30 displaced Ukrainians, who are keen to set up their own businesses here in Ireland, are taking part in a business bootcamp in Dublin.
The two-day event will see the budding entrepreneurs receive intensive advice and mentoring around issues such as tax, funding and marketing from a team of experts.
It also includes a pitching competition, while afterwards those taking part will be able to access online support as they go about setting up their own ventures.
The bootcamp has been organised by law firm DLA Piper, along with publishing, research and events company Business Post Group, start-up incubator Dogpatch Labs and United for Changes, a support group for Ukrainians looking to work in Ireland.
It was set up by Anna Krys and Pavol Bogachenko, a Ukranian couple who came to Ireland from their home in Odessa when the Russian invasion started.
Anna, who previously worked in Ireland, has since set up two nail bars in Greystones Co Wicklow and near St Stephen’s Green in Dublin, while Pavol now works as a lawyer for DLA Piper.
Both were keen to try to encourage other Ukrainians, who fled to Ireland from the war, to use their skills and experience to set up their own firms here.
“Pavol and I believe in the power of communities, in the power of good deeds,” she said.
“It is about how people can empower each other, and of course we are very happy to support Ukrainians now.”
“We are very happy to be in that position where we can share our knowledge, where we can bring together different companies that can help people to integrate into Irish societies by opening their own businesses.”
The target audience for the bootcamp includes those with previous entrepreneurial experience in Ukraine, business ideas or pre-seed startups.
“I believe we will have very blooming results out of this session because people came not just for the information, they came with specific questions as they already know what they are going to do,” Anna added.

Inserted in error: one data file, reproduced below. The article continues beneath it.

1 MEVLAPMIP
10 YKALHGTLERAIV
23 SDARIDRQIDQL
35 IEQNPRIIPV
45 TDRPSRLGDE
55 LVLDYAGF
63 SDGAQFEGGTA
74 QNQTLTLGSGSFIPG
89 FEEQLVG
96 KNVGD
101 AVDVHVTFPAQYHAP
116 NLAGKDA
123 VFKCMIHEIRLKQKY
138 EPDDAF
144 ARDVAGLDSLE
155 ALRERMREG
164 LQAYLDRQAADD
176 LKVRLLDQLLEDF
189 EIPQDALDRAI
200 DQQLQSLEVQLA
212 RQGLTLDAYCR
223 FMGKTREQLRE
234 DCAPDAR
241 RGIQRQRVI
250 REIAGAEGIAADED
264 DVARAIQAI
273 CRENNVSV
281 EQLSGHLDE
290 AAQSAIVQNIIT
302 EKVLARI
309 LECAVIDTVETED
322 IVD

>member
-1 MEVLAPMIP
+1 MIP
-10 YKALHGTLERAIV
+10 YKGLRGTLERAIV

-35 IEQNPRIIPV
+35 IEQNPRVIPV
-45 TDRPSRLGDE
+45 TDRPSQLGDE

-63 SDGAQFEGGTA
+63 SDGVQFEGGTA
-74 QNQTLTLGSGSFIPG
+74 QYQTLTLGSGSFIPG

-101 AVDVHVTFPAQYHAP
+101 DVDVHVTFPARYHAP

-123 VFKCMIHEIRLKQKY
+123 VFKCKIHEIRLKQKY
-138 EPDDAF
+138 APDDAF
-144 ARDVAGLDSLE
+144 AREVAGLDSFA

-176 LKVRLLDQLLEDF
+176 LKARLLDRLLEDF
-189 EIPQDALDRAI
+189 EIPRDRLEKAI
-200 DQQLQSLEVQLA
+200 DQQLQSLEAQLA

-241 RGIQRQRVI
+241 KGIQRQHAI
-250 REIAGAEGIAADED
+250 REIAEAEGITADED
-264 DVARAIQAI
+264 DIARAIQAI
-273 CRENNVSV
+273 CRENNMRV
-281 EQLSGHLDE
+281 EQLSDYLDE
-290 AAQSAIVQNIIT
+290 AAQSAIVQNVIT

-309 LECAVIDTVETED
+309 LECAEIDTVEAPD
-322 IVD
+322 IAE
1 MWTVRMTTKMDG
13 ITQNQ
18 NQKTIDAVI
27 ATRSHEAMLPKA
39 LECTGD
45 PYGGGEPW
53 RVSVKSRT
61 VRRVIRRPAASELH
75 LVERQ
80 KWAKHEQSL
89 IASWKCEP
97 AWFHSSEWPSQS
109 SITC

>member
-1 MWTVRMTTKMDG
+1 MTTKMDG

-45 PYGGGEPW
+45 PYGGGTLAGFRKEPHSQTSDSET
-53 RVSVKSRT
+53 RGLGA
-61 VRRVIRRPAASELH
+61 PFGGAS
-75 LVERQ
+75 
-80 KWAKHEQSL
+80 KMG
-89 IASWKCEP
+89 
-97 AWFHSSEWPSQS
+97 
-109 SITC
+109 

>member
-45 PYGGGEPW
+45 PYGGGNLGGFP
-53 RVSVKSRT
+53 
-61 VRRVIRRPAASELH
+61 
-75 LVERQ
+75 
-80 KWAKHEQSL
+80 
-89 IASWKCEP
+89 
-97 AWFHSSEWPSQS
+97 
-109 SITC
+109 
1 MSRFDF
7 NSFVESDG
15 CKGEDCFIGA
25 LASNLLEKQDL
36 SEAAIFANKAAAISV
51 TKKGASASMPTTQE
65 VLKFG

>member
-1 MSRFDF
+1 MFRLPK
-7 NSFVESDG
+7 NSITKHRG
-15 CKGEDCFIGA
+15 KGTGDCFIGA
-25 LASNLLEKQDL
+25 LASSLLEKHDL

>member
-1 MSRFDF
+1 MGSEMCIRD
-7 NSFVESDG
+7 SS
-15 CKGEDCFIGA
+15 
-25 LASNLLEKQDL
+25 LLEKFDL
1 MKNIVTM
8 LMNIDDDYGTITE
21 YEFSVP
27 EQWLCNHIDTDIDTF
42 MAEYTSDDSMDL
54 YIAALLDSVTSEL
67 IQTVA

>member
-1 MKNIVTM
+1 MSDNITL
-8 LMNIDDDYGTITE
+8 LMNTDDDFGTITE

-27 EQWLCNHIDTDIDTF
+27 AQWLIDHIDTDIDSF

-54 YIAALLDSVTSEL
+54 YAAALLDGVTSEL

Anetta Ozpolat came to Ireland in February from Istanbul where she went for a year after the war broke out.
She spent the first four months here working as a waitress and barrista, to build up some savings and capital.
But now that she has, the 18-year-old is studying business studies while also following in the footsteps of her family, by starting a fashion brand based in Ukraine.
“I want to open a Ukrainian brand in Ireland, for women, girls,” she said.
“Now I have my first collection and we are trying to do this in Ukraine.”
“It will be sports, coats, dresses.”
Also attending is Valentyn Martynyuk, a chef of ten years’ experience from central Ukraine who has been in Ireland for a year and a half.
On arrival he began working in a five-star restaurant, but now wants to open his own business here serving Ukrainian food.
“I also understand that at the beginning Ukrainians don’t have enough money to go to a restaurant,” he said.
“They prefer simple food, so that is why I decided to open a food truck with Ukrainian fast food.”
“It is still an idea, but I already have a few conversations with a few people who can invest in this and people agree with my idea and want to support me.”
“So it is very close to realisation.”
Among those providing advice at the two-day event are representatives from Enterprise Ireland, as well as business coaches, property experts, tax advisors, legal and finance specialists.
David Carthy, Managing Partner of DLA Piper Ireland, said the event is about supporting the Ukrainian community, specifically those who want to set up a business here.
“Ireland is a great place to be starting a business,” he said.
“Most businesses in Ireland think big from the start, think global, we are becoming a very multicultural city and place.”